At the premium price that LSO Live are asking for Gergiev's Mahler cycle (sans ANY song cycles, Das Lied von der Erde, Das Klagende Lied or finished 10th), there are better choices that one could make. To look on the positive side, it is nice to have a 'Russian' take on Mahler, captured in more modern sound - "Russian" meaning that tempos are on consistently on the fast side, as though Mahler were little more than a precursor to Shostakovich (or an after-thought to Tchaikovsky). Needless to say, the London Symphony play quite well throughout the cycle.
But a big stumbling block is the generally 'dry' and 'boxy' acoustic of London's Barbican Center. To my ears, the best item in the cycle is Gergiev's surprisingly solid Mahler 8th from London's humongous St. Paul's Cathedral. The 8th featured a lineup of mostly young Slavic singers, and they do a really good job. On top of that, the recently refurbished organ in St. Paul's makes a sizable contribution. It's also nice to hear several seconds of sound sloshing around in the dome after each part (it's a two-part symphony). Also, Gergiev's cycle got off to a nice start with a fast and furious performance of Mahler's 'tragic' 6th symphony. But beyond that, I just don't hear much that truly distinguishes Gergiev's Mahler.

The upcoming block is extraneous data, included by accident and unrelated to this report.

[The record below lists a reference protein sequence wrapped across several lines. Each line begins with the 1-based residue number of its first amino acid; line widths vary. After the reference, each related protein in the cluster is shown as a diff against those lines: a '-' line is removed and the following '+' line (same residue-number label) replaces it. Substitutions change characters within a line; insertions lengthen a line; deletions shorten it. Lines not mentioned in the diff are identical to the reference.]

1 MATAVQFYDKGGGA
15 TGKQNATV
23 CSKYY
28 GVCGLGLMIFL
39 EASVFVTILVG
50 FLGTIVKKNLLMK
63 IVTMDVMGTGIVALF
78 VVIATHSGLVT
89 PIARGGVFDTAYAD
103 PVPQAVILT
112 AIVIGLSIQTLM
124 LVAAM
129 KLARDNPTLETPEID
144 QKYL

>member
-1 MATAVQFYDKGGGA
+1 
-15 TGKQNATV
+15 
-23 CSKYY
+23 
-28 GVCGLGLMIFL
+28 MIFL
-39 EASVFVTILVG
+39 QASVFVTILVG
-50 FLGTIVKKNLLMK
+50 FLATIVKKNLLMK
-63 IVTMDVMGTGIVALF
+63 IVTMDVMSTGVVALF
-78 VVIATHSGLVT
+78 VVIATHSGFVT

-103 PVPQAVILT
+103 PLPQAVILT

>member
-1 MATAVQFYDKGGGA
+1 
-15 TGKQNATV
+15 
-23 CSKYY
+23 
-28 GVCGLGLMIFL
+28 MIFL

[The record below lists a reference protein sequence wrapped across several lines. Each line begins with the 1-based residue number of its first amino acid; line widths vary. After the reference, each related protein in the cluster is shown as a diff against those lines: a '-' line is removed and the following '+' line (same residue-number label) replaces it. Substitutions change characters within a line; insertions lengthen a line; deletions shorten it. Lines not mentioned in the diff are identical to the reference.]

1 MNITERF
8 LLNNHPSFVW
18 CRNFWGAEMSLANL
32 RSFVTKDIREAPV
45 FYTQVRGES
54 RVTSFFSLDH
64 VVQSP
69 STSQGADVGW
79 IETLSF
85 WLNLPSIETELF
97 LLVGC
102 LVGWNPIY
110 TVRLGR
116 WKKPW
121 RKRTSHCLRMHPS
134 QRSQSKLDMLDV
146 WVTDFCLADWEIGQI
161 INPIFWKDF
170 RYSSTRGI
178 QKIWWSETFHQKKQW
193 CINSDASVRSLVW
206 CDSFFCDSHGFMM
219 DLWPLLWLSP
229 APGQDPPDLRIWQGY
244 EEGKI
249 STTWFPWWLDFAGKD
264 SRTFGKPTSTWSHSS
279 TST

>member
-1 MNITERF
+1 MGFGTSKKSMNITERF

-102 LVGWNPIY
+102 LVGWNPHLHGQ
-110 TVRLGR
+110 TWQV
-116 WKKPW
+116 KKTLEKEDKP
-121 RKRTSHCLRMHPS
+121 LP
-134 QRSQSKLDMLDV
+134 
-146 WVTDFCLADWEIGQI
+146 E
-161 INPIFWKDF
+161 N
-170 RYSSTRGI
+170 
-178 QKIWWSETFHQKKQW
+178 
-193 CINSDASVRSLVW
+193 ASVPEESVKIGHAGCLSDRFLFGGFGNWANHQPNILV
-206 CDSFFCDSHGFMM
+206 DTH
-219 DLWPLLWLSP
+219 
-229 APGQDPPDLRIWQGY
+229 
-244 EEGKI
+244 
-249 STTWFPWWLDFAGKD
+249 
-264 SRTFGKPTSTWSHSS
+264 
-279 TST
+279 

His 7th has an exciting and raucous finale, but the rest of it isn't terribly special. The 3rd is a pretty fast 'run-through' from start to finish, which isn't necessarily a bad thing with such a lengthy and diverse symphony. The "Resurrection" (#2) was quite exciting also, but the scherzo was just absurdly fast - almost like a needle skating across the surface of vinyl, missing the grooves altogether. Yes, I'm exaggerating but it's to illustrate a point. The 'other worldly' feel to the last movement of Mahler's 9th is completely missed at such a quick tempo. The 4th was just plain 'weird' in places.
So yes, you could do worse but you could also do better. Bertini, Chailly and Bernstein (Sony or DG) are far more attractive options (with a LOT more bells and whistles included). Even Simon Rattle - 'weird' and eccentric as his Mahler can sometimes be - gives more insight into the core of Mahler. Keep in mind that complete cycles are well on their way from both Markus Stenz (Cologne) and Manfred Honeck (Pittsburgh) - both interesting and fully idiomatic 'interpreters' of Mahler in their own right. Even though I don't care for Tilson-Thomas' conducting in his San Francisco cycle, the sound quality is significantly better than what we get from London's Barbican (if also a bit 'glitzy' sounding from S.F.'s Davies Hall). The best deal of all is EMI's 16 cd, "Mahler - The Complete Works" box.